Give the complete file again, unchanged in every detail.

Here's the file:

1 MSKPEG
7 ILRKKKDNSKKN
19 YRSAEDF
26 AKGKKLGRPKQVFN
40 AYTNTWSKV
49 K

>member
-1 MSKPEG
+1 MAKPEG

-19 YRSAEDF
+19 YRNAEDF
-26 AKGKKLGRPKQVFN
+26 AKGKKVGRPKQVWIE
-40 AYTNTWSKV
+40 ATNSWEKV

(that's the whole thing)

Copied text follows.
1 MSKPEG
7 ILRKKKDNSKKN
19 YRSAEDF
26 AKGKKLGRPKQVFN
40 AYTNTWSKV
49 K

>member
-1 MSKPEG
+1 MAKPEG

-19 YRSAEDF
+19 YRNAEDF
-26 AKGKKLGRPKQVFN
+26 AKGKKVGRPKQVWIE
-40 AYTNTWSKV
+40 ATNSWEKV